, Volume 134, Issue 4, pp 565–575 | Cite as

Digit ratios in two lacertid lizards: sexual dimorphism and morphological and physiological correlates

  • Raoul Van Damme
  • Katrien Wijnrocx
  • Jeroen Boeye
  • Katleen HuygheEmail author
  • Stefan Van Dongen
Original Paper


Digit length ratio (primarily 2D:4D) has become increasingly popular as a possible biomarker of intrauterine steroid exposure in the human medical, social and psychological literature. Human males tend to have lower digit ratios than females, and individuals with low ratios tend to excel in physical performance, especially in endurance-related sports. Because early limb development is evolutionarily conservative, it has been speculated that these trends should also be visible in other tetrapod vertebrates. However, studies on non-human vertebrates are scant, and their results suggest that sexual dimorphism in digit ratios and the associations with physical performance are much more intricate and taxon-specific than presumed. In this study, we compared digit ratios of two Podarcis lizards among sexes, colour morphs and species. We also tested for associations with three performance characteristics that are of ecological relevance. Both species examined exhibit male-larger sexual dimorphism in digit ratio. 2D:4D, 3D:4D and 2D:3D ratios are tightly correlated within the manus and the pes, but less so between manus and pes. In the colour polymorphic species P. melisellensis, the yellow morph exhibits higher dimorphism than the orange and white morphs. Digit ratios did not correlate with individual performance for sprint speed or endurance, but within males of P. melisellensis, individuals with higher digit ratios correlated positively with head size and bite force. We conclude that digit ratios in lizards deserve attention, because they exhibit sexual dimorphism and correlate with ecologically relevant morphological and performance variables. As lizard species differ widely in mating systems, reproductive mode, habitat use and locomotor behaviour, they seem excellent model animals for studying patterns in digit length ratios.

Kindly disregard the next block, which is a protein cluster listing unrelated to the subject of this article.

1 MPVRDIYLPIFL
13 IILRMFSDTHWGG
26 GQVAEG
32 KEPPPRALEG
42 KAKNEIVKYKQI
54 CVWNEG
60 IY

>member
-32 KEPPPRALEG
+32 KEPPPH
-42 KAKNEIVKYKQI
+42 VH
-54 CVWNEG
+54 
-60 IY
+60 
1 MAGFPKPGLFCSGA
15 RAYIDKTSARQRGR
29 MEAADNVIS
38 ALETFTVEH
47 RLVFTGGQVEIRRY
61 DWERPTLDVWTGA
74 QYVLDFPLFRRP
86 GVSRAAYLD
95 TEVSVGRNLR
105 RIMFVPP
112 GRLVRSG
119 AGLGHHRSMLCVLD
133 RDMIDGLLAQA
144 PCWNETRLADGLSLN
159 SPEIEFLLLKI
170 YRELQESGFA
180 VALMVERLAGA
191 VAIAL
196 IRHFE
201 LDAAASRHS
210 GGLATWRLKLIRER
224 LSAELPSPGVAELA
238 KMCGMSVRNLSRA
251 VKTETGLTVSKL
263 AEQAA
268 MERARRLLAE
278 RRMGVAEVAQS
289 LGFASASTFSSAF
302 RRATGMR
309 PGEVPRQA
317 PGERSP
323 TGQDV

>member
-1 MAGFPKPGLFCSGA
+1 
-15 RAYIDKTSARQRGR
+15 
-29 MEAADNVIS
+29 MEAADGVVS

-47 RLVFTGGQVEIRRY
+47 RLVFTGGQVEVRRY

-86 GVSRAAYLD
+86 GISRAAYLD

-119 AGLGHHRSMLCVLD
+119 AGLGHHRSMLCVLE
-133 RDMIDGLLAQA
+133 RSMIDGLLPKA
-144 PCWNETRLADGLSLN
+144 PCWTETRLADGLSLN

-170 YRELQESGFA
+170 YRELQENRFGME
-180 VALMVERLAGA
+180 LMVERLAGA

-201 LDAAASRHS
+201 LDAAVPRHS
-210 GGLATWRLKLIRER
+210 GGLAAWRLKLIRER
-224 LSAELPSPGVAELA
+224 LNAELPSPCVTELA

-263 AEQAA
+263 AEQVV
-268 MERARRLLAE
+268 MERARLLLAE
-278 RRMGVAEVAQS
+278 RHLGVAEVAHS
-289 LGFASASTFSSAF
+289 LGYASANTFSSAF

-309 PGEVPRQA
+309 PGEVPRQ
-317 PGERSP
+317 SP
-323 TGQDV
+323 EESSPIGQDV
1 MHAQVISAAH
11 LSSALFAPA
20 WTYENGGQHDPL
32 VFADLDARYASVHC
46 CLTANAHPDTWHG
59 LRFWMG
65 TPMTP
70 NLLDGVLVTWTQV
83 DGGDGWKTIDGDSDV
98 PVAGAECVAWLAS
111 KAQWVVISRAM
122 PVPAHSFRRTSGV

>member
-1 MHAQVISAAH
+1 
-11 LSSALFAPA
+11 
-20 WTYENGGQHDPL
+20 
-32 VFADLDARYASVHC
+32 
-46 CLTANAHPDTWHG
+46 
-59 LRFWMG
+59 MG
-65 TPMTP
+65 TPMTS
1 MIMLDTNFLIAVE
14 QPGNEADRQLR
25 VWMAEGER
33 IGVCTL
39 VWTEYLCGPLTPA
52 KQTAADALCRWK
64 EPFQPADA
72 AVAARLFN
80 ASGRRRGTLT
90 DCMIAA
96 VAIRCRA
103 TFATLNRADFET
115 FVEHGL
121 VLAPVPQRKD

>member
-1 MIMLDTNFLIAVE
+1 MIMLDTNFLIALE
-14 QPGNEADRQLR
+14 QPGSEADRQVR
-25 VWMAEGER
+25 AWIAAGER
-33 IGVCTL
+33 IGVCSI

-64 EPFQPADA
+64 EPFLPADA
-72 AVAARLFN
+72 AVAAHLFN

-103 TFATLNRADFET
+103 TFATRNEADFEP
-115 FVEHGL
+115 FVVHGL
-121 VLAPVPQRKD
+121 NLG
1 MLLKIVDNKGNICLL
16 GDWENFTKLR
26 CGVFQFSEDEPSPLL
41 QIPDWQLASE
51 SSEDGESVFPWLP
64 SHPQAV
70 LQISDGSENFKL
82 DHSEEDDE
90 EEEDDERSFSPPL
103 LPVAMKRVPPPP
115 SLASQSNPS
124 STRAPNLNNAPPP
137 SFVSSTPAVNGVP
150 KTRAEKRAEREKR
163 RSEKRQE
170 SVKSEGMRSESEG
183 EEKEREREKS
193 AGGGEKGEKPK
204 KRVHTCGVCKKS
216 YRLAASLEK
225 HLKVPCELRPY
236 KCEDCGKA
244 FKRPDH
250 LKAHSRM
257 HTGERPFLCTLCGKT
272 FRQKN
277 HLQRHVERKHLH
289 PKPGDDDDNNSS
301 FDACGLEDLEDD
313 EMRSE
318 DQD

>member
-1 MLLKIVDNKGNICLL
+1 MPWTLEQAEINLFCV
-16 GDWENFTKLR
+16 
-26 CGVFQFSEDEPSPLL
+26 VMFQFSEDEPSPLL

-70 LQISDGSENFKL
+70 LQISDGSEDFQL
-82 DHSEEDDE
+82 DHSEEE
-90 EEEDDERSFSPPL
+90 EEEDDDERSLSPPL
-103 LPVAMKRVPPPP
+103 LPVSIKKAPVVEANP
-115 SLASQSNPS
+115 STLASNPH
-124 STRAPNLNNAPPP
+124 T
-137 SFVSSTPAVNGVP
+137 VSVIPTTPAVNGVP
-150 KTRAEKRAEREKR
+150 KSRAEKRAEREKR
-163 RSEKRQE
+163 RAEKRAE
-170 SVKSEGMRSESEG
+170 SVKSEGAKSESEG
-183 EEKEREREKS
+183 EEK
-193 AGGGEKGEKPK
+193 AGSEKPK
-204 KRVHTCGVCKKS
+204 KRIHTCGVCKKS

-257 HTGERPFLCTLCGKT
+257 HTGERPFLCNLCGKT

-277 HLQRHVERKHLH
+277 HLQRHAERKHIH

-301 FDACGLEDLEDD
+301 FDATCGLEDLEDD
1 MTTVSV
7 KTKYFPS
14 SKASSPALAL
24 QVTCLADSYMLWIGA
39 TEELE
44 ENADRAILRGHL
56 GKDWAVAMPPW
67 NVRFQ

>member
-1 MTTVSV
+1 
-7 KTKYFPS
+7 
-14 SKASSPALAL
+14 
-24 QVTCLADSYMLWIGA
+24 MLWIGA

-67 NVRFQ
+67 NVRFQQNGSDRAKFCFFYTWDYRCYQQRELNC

Podarcis Whole-animal performance Developmental instability Colour polymorphism 



This research was funded by an FWO Project Grant, No. G.0149.09 N. K.H. is a postdoctoral fellow of the FWO-VI (Grant No. 1210215 N).


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Copyright information

© Springer-Verlag Berlin Heidelberg 2015

Authors and Affiliations

  • Raoul Van Damme
    • 1
  • Katrien Wijnrocx
    • 2
  • Jeroen Boeye
    • 3
  • Katleen Huyghe
    • 1
    Email author
  • Stefan Van Dongen
    • 2
  1. 1.Laboratory for Functional Morphology, Department of BiologyUniversity of AntwerpAntwerpBelgium
  2. 2.Evolutionary Ecology Group, Department of BiologyUniversity of AntwerpAntwerpBelgium
  3. 3.Terrestrial Ecology UnitGhent University GhentGhentBelgium

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